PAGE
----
Respected tournament veteran Jesse Jones sees a problem with tournament poker, and he's enlisted some big names to help him fix it. "Right now there's chaos in tournament poker" regarding structure, payouts, levels, even the rules that are followed from tournament to tournament. While the TDA (Tournament Directors Association) rules are the standard by which most poker tourneys are run, those rules don't cover things like payouts, or whether a venue plays 9-handed or 11-handed.
These issues, along with general issues of respectability and consistency, are things Jones and the newly formed World Poker Association are looking to address.
"We want to do for tournament poker what the PGA has done for golf, which is to elevate the sport to a professional standard," Jones said at this year's World Series of Poker. An important goal, with more people watching poker tournaments than ever, and more sponsorship dollars coming in, it's more important than ever that an organization be created to ensure fair treatment on all sides. Because the WPA is not just a player's association, venues are invited to become organizational members as well, and thus have a voice in shaping the rules and structures of future tournaments.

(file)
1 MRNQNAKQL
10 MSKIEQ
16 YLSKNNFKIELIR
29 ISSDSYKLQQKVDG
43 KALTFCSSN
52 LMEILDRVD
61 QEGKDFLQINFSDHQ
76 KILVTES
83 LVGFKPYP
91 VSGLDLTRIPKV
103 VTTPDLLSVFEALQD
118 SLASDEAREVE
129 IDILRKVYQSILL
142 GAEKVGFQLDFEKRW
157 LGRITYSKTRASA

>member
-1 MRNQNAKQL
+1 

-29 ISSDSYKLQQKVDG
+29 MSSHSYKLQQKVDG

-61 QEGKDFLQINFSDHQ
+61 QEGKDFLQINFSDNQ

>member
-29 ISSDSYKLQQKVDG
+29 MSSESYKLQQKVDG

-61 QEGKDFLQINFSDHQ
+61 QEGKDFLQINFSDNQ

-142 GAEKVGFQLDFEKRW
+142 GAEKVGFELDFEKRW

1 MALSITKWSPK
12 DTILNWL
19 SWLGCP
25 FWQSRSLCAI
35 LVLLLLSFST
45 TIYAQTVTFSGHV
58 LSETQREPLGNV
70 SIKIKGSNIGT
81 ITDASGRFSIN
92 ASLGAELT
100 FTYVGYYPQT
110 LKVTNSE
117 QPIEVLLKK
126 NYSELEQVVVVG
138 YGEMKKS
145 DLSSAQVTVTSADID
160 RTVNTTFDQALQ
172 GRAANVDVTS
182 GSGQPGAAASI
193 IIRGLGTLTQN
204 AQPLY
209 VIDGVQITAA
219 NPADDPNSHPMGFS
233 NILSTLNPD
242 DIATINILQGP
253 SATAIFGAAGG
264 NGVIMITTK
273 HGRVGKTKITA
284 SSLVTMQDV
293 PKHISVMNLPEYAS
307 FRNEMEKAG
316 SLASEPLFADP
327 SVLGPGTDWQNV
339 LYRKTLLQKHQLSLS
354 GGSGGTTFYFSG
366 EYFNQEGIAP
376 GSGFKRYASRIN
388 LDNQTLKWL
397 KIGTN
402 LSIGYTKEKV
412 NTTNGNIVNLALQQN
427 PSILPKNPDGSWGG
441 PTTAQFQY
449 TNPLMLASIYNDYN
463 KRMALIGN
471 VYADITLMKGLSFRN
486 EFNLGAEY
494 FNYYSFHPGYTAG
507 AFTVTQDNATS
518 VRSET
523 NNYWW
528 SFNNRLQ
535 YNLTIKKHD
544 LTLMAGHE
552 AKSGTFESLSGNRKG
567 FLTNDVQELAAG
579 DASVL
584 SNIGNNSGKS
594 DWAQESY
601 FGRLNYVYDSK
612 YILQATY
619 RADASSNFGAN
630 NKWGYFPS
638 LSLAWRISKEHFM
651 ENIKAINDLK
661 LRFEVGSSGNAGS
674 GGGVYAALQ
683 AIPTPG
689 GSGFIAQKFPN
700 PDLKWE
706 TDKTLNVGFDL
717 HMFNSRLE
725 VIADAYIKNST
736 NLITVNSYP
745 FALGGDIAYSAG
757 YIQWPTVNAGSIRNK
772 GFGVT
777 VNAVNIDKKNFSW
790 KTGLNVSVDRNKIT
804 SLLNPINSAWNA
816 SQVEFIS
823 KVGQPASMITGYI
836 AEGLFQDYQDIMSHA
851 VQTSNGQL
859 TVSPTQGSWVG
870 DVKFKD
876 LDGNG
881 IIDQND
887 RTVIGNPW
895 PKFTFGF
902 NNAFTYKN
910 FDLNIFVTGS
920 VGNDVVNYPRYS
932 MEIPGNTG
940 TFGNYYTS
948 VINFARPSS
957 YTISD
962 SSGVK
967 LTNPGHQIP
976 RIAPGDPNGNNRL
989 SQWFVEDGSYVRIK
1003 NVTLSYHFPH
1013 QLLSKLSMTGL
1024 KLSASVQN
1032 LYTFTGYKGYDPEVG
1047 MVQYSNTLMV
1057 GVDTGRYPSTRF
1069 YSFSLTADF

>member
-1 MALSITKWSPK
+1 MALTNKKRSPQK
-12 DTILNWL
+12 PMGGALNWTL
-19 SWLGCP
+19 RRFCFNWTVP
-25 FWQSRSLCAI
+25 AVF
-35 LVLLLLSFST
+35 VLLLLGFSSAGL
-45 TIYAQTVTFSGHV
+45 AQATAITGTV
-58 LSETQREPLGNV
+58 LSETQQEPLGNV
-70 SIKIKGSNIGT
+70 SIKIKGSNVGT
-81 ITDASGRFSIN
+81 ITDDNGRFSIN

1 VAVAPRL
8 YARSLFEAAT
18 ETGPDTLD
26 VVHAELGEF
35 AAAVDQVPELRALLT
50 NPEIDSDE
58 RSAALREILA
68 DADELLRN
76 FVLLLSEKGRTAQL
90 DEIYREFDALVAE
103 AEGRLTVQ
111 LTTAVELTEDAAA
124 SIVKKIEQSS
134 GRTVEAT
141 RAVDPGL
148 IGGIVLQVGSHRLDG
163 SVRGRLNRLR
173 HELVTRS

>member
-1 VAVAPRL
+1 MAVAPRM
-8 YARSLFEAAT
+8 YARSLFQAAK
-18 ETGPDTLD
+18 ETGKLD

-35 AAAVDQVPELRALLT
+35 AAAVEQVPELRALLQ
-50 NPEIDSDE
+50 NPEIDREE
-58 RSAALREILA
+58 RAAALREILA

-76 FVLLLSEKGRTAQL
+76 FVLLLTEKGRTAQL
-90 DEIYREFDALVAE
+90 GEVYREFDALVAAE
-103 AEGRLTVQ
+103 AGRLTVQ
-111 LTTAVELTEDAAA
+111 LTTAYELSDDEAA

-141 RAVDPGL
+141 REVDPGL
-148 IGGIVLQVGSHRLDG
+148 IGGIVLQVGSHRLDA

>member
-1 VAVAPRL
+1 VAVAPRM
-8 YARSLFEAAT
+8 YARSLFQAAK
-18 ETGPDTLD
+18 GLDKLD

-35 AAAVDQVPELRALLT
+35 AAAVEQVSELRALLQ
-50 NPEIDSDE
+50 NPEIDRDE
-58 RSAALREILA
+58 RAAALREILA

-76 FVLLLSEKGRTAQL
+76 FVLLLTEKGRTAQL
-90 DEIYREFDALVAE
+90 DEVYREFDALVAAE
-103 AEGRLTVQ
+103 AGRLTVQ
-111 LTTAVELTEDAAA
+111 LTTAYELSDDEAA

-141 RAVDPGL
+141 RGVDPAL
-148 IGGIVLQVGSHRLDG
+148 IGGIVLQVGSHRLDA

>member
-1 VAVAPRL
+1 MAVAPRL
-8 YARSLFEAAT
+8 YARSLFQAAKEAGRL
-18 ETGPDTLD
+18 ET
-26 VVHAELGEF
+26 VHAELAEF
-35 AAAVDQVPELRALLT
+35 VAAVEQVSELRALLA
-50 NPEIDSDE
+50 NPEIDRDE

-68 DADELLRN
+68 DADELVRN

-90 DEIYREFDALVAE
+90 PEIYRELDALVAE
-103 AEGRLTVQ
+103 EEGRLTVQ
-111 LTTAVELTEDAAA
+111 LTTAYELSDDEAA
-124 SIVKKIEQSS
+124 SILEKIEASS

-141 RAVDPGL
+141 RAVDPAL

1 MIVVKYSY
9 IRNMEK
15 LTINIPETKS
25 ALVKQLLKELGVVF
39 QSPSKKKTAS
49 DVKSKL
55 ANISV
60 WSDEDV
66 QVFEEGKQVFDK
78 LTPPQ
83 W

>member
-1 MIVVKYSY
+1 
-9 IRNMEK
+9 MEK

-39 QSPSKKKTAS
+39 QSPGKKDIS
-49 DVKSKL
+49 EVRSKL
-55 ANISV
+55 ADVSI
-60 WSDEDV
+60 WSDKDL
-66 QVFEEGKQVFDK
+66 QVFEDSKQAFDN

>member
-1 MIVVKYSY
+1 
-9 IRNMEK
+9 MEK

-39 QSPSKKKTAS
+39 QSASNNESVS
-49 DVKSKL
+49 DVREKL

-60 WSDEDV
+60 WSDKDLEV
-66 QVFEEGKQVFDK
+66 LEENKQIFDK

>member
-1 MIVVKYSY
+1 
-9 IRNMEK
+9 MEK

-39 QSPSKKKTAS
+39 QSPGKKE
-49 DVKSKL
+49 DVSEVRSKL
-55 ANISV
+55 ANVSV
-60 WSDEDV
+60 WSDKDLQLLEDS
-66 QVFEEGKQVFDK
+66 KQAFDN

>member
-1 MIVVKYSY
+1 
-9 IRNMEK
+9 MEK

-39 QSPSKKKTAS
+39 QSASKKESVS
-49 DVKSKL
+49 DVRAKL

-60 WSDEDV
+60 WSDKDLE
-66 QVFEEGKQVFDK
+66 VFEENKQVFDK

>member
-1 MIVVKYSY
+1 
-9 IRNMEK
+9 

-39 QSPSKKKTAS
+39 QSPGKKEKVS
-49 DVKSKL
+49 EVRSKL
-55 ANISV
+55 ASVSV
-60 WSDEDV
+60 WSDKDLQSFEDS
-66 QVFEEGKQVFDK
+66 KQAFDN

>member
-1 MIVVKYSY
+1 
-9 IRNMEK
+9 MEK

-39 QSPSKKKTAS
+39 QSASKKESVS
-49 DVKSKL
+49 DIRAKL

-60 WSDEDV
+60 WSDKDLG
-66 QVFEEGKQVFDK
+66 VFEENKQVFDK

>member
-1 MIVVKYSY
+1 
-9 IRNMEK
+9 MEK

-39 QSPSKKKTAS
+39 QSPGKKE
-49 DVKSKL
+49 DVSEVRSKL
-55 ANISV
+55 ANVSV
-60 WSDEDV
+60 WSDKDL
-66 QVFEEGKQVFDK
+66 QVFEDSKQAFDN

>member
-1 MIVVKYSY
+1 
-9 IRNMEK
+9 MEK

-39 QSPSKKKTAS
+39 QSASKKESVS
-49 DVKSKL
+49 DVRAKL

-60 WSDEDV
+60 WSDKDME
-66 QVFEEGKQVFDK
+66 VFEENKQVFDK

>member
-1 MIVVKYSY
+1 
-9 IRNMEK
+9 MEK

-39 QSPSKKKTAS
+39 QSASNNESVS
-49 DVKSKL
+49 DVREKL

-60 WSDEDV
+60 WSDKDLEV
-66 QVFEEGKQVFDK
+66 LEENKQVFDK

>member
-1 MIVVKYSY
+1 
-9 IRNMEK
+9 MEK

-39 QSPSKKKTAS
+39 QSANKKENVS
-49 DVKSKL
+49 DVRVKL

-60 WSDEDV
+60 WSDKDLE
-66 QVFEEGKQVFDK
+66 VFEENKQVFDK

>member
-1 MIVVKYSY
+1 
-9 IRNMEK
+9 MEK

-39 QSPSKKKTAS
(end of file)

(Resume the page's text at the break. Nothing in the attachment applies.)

Now when a player goes to sign up for a tournament, he is completely at the whim of the venue. Even if there is a sign saying that the TDA rules are in effect, that says nothing about levels, blind escalation, breaks or anything else of that nature. The WPA looks to build upon the work of the TDA in codifying not only the rules of the game, but the structure of the events as well.
In the future, players can look for a WPA logo on an event form and know what type of structure they will be playing. According to Jones there are benefits for the poker rooms as well; "When you think about it, actually it will make their job easier to run a tournament, because it will be systematic, standard and the questions and disputes will end up being reduced considerably because we won't have to worry about the rules being different in different venues."
Jones has enlisted some heavy hitters to help enact this change. TDA co-founder Matt Savage has signed on to join the Rules Committee; charged with reviewing the TDA standards to see if there are changes to make.
Champions Johnny Chan, Barry Greenstein, Phil Hellmuth and Joseph Hachem are on board as founding members, lending their endorsement to the goals of the WPA as well.
The momentum is building, with over 400 individual members since the WPA's founding in November of 2005, and with the top pros attached to the movement, there's no doubt that Jones' PGA of Poker is set to tee off for the long drive toward standardized tournaments everywhere.